In respect to grief, could you elaborate?

Right now… no, as my own grief is only translatable through the novels I write. As per grief in general, it’s like a lump of vegetable matter buried in one’s innermost depths, which over time metamorphoses into a diamond whose value can only be described through metaphor.

Mr. Proust, it’s been speculated in the media that you are married to a woman who can’t read the language your books are written in.

Well, congratulations media! I trust they’re proud they got that one right.

So, she cannot critique your work unless it’s translated?

In a purely literary sense, yes, she can’t critique my work. She does, however, possess other skills that have a pronounced influence on the content and form of my novels.

Mr. Proust, when did you realize you wanted to be a writer?

The first time I walked into a bank.

Walked into a bank!?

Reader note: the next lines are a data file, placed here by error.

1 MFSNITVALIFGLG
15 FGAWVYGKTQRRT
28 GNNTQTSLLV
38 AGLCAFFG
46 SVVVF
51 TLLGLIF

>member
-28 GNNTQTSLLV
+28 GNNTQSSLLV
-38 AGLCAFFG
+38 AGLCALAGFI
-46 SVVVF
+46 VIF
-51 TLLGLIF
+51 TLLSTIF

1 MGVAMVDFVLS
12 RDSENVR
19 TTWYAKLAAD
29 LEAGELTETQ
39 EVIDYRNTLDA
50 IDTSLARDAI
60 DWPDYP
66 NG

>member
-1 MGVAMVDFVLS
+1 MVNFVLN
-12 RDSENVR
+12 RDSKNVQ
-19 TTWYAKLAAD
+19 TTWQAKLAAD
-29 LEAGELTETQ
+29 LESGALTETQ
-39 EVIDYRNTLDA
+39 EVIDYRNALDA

From a young age, my parents instilled in me the quite correct notion that money is an illusion, a farce built upon the ignorance of the masses. To walk into a temple that worships such a powerful illusion made me sick to my stomach, and from that moment I knew all I wanted to do was write – not in an attempt to wreck the illusion, but to somehow validate my own existence with something tangible, something ‘real,’ as opposed to the propaganda money uses to swindle the average mind.

But aren’t the value of words on a page relative to those on a note?

(Laughs) That’s a good question, one – to my mind anyway – that can only be answered with a story, a metaphorical parable that no amount of notes or zeroes can come close to satisfying.

(Laughs) Mr. Proust, what’s the most interesting place you’ve ever visited?

I assume you’re asking about a place on a map?
(Interviewer nods)